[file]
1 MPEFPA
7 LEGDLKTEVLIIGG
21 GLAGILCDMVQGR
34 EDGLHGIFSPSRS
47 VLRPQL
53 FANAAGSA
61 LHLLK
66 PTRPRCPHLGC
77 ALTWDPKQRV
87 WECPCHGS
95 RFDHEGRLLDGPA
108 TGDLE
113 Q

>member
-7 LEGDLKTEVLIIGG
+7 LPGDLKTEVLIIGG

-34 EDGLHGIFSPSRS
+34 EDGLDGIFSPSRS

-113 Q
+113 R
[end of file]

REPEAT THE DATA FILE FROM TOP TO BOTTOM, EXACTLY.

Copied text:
1 MPEFPA
7 LEGDLKTEVLIIGG
21 GLAGILCDMVQGR
34 EDGLHGIFSPSRS
47 VLRPQL
53 FANAAGSA
61 LHLLK
66 PTRPRCPHLGC
77 ALTWDPKQRV
87 WECPCHGS
95 RFDHEGRLLDGPA
108 TGDLE
113 Q

>member
-7 LEGDLKTEVLIIGG
+7 LPGDLKTEVLIIGG

-34 EDGLHGIFSPSRS
+34 EDGLDGIFSPSRS

-113 Q
+113 R